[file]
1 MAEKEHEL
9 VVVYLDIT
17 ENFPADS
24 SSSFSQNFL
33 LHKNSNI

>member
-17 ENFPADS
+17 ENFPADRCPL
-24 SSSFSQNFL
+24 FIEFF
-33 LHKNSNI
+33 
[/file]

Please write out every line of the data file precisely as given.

1 MAEKEHEL
9 VVVYLDIT
17 ENFPADS
24 SSSFSQNFL
33 LHKNSNI

>member
-17 ENFPADS
+17 ENFPADRCPL
-24 SSSFSQNFL
+24 FIEFF
-33 LHKNSNI
+33 